There have been few studies exploring the link between short bouts of anger and cardiovascular events (in the hours following the outburst), but the evidence is consistently showing a direct relationship.
There were nine independent studies which when combined showed that the risk of heart attack (or acute coronary syndrome) was 4.74-fold higher in the hours after an angry outburst. Certainly, if the angry outbursts are becoming more frequent, the transient effects may accumulate leading to a larger, more ominous event (like a heart attack or stroke).
The increased risk of a cardiac event was increased for individuals who had a greater cardiovascular risk initially.
It is thought that anger can cause increase in circulating catecholamines, increase the heart’s need for oxygen, cause heart blood vessels to spasm, and increase platelet’s ability to make a clot.
There are studies that show that behavioral changes MAY ACTUALLY WORK!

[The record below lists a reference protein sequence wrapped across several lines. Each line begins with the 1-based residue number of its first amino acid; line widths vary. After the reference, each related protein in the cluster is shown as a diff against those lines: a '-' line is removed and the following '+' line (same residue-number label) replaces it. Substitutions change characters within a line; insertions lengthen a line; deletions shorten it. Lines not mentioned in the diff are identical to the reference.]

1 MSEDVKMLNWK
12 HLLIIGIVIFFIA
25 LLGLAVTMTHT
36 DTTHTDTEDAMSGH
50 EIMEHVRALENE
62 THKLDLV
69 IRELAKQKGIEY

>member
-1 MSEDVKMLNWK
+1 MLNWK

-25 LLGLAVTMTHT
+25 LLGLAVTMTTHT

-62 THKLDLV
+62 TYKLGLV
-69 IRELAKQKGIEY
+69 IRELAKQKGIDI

- One study was a group-based psychosocial intervention designed to reduce stress. This intervention cut mortality among women with heart disease.
- Another studied showed that cognitive behavioral therapy–focused on stress management—lowered the risk of recurrent cardiovascular events in both men and women who had established heart disease.
Certainly, managing cardiovascular risks (smoking , high blood pressure, elevated blood sugars, obesity) is best to help decrease baseline cardiovascular disease AND we are seeing more information that managing stress may help avoid cardiovascular events, too!